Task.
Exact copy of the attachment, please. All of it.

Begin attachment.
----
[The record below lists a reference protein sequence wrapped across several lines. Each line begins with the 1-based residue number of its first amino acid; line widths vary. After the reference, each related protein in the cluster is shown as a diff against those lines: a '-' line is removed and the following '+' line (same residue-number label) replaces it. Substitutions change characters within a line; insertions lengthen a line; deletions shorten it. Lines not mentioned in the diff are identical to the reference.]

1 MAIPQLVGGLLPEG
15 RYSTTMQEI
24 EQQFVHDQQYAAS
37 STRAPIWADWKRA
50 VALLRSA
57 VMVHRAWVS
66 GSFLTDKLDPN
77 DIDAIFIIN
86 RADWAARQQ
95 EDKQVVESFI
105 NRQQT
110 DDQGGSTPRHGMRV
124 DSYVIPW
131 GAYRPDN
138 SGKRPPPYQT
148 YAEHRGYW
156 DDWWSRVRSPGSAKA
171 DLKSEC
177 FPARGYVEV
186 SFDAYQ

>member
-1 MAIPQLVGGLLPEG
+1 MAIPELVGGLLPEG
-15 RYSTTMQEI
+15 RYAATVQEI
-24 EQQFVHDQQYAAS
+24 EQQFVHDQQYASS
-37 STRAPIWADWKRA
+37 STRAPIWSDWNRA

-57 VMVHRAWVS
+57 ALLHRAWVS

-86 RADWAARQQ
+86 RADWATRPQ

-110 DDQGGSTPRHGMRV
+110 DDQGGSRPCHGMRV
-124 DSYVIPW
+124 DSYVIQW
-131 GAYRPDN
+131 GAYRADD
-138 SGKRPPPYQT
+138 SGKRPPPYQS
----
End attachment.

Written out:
[The record below lists a reference protein sequence wrapped across several lines. Each line begins with the 1-based residue number of its first amino acid; line widths vary. After the reference, each related protein in the cluster is shown as a diff against those lines: a '-' line is removed and the following '+' line (same residue-number label) replaces it. Substitutions change characters within a line; insertions lengthen a line; deletions shorten it. Lines not mentioned in the diff are identical to the reference.]

1 MAIPQLVGGLLPEG
15 RYSTTMQEI
24 EQQFVHDQQYAAS
37 STRAPIWADWKRA
50 VALLRSA
57 VMVHRAWVS
66 GSFLTDKLDPN
77 DIDAIFIIN
86 RADWAARQQ
95 EDKQVVESFI
105 NRQQT
110 DDQGGSTPRHGMRV
124 DSYVIPW
131 GAYRPDN
138 SGKRPPPYQT
148 YAEHRGYW
156 DDWWSRVRSPGSAKA
171 DLKSEC
177 FPARGYVEV
186 SFDAYQ

>member
-1 MAIPQLVGGLLPEG
+1 MAIPELVGGLLPEG
-15 RYSTTMQEI
+15 RYAATVQEI
-24 EQQFVHDQQYAAS
+24 EQQFVHDQQYASS
-37 STRAPIWADWKRA
+37 STRAPIWSDWNRA

-57 VMVHRAWVS
+57 ALLHRAWVS

-86 RADWAARQQ
+86 RADWATRPQ

-110 DDQGGSTPRHGMRV
+110 DDQGGSRPCHGMRV
-124 DSYVIPW
+124 DSYVIQW
-131 GAYRPDN
+131 GAYRADD
-138 SGKRPPPYQT
+138 SGKRPPPYQS